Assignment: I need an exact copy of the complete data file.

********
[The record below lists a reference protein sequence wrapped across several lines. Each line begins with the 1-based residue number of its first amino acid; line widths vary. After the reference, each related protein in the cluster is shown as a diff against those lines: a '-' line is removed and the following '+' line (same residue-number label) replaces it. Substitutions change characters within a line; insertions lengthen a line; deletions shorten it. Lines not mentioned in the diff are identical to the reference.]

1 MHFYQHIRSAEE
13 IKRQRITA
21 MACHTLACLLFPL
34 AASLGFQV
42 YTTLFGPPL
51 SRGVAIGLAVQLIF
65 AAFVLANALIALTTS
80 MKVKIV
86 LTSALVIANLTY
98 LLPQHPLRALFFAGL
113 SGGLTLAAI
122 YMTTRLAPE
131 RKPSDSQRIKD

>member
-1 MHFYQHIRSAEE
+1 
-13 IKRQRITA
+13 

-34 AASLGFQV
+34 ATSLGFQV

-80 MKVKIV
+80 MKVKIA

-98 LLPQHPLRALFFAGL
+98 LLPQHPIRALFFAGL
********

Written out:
[The record below lists a reference protein sequence wrapped across several lines. Each line begins with the 1-based residue number of its first amino acid; line widths vary. After the reference, each related protein in the cluster is shown as a diff against those lines: a '-' line is removed and the following '+' line (same residue-number label) replaces it. Substitutions change characters within a line; insertions lengthen a line; deletions shorten it. Lines not mentioned in the diff are identical to the reference.]

1 MHFYQHIRSAEE
13 IKRQRITA
21 MACHTLACLLFPL
34 AASLGFQV
42 YTTLFGPPL
51 SRGVAIGLAVQLIF
65 AAFVLANALIALTTS
80 MKVKIV
86 LTSALVIANLTY
98 LLPQHPLRALFFAGL
113 SGGLTLAAI
122 YMTTRLAPE
131 RKPSDSQRIKD

>member
-1 MHFYQHIRSAEE
+1 
-13 IKRQRITA
+13 

-34 AASLGFQV
+34 ATSLGFQV

-80 MKVKIV
+80 MKVKIA

-98 LLPQHPLRALFFAGL
+98 LLPQHPIRALFFAGL